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Front Page » Real Estate » Commercial land values soar in Design District

Commercial land values soar in Design District

Written by on November 18, 2015
Commercial land values soar in Design District

As the Tory Burches of retail move in, the real estate values move up.

Miami’s Design District is poised to become the Rodeo Drive of South Florida, and developers are catching on. The emerging neighborhood’s impressive catalog of top-shelf merchandise and world renowned brands is giving Miami Beach’s Lincoln Road a run for its money.

“These are Lincoln Road prices,” said Lyle Chariff, founder and owner of Chariff Realty Group. “These are New York prices.”

New York-based developers, a unique group of professionals accustomed to swapping land at sky-high prices, are flying south to buy the district’s now-scarce parcels. Developers like TriStar, Brooklyn-based RedSky Capital and London-based JZ Capital are paying close to – or more than – $3,000 per square foot for Design District property. They’re amassing swaths of dirt and buildings in a neighborhood whose real estate values are on a fast-lane to the top.

“They have the vision,” Mr. Chariff said. “They assume that we’re going to be able to keep bringing these [high-end] tenants, and eventually there will be the sales to justify the rent that will justify the property values.”

Mr. Chariff said land prices are as high as $4,000 per square foot, whether there’s an existing building on the site or not.

“Very few places in the world other than New York have prices of these levels,” he said.

Property at the edge of the district, on Northeast Second Avenue and Northeast 36th and 42nd Streets, is trading for $2,000 to $2,500 per square foot. But at the district’s core, numbers approach $4,000, he said.

The experienced developers closing in on the area understand what a top-of-the-market district can look like and appreciate the corresponding rental values, said Ken Krasnow, executive managing director of South Florida at Colliers International.

“I don’t think they’re deterred from a rapid rise in values because there is such high demand from companies wanting to be in the Design District,” Mr. Krasnow said.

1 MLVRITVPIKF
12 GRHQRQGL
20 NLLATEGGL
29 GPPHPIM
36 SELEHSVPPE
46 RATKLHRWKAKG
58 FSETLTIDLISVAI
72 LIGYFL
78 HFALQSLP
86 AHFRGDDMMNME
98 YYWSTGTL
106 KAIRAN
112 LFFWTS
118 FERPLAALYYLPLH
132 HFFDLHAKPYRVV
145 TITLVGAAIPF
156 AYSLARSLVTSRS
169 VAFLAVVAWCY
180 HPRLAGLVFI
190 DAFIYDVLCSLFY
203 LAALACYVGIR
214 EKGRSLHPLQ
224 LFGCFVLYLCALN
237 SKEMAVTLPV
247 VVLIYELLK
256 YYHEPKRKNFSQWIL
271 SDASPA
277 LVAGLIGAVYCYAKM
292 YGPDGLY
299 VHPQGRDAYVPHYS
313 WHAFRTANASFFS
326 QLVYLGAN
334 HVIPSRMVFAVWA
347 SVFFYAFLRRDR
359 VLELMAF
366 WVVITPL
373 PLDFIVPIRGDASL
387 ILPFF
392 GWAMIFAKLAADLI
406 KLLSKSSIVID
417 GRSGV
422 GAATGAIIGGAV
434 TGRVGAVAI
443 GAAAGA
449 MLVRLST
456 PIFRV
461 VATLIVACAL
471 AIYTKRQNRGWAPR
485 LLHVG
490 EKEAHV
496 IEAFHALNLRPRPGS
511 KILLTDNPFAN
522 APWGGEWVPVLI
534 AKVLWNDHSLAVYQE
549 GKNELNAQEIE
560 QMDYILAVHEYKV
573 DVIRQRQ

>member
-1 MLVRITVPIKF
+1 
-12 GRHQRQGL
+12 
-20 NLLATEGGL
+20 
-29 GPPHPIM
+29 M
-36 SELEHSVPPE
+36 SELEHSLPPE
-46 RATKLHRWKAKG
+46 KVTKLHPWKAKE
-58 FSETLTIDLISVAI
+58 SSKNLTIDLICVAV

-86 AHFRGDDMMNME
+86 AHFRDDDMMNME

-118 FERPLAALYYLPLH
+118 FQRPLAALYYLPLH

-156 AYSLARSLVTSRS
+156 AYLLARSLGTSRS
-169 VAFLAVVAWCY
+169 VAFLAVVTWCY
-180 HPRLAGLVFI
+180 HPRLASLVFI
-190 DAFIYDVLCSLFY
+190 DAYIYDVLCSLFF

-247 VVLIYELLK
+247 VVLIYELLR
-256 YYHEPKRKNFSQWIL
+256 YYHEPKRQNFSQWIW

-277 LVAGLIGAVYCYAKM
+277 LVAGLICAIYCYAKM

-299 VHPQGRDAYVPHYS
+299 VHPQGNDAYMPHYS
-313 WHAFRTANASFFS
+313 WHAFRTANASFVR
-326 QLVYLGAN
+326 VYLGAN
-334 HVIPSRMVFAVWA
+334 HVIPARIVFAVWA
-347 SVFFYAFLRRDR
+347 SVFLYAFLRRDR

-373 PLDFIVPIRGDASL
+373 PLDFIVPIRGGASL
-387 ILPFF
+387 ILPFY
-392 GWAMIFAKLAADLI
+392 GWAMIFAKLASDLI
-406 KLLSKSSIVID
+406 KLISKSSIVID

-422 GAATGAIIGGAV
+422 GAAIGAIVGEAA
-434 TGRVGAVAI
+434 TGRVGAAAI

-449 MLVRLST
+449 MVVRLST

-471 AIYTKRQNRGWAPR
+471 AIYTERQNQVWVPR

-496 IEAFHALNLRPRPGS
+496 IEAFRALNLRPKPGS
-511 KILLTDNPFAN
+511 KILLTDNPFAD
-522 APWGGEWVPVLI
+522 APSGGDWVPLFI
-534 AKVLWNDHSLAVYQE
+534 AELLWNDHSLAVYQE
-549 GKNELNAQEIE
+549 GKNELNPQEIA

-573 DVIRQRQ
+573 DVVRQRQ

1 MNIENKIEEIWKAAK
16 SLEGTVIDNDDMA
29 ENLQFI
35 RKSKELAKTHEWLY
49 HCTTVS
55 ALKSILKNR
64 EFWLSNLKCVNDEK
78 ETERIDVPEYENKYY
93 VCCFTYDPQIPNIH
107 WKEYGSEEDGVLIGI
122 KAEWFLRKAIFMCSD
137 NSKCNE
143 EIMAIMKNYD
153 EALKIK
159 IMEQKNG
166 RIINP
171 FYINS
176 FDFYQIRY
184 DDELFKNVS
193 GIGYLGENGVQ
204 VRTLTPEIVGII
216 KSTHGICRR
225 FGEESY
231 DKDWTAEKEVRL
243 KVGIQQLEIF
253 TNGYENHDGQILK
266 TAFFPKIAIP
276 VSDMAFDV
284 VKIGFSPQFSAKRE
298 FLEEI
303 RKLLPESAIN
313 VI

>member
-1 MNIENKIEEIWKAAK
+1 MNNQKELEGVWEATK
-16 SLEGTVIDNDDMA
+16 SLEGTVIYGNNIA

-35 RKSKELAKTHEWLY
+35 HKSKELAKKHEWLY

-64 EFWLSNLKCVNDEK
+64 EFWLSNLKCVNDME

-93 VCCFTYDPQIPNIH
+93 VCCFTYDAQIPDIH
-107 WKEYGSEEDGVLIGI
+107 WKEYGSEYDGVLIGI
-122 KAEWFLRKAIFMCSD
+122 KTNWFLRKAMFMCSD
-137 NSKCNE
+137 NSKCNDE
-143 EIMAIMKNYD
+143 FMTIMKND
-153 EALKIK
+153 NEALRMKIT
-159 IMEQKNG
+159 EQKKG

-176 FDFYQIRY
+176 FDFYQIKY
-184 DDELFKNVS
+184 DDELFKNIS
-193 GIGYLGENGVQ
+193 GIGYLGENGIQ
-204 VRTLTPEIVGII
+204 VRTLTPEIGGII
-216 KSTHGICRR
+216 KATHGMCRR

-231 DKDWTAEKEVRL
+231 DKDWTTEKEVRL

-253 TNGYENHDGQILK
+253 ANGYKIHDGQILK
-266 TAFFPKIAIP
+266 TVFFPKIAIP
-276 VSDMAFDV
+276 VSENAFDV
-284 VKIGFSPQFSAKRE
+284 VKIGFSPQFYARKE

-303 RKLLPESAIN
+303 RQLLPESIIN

The more developers buy and the more luxury brands flood in, the more solid the district’s values become, said Steven Gretenstein, VP & COO at Dacra. The recent interest by a number of developers, he said, validates the district’s high-valued market.

But there are few sellers on the market at this point in time. Supply is increasingly scarce, said Tony Arellano, executive VP of Metro 1 Commercial. He believes owners will hold onto their property as the district continues to evolve.

“These are irreplaceable assets,” Mr. Arellano said. “The Design District, in my opinion, is just getting started.”

Dacra, which owns a majority of the land, said its current leasing rates are about $150 per square foot, triple-net. In comparison, the average lease rate for the overall county’s retail sector was about $46 per square foot during the third quarter, CBRE reported. The asking lease rate in Miami Beach during that period was about $193 per square foot.

Still, the $150 to $300 rental range is a bargain for brands like Hermès and Louis Vuitton, Mr. Arellano said. He contends such rates aren’t that more expensive than rates at a regional shopping mall. When the district matures and comes to full fruition in 2018, he said, rental rates will surpass $300 and land prices will hit $5,000 per square foot.

“Everybody believes that the tide is rising in the Design District,” he said.

Come 2018, Miami will see just how high that tide will rise.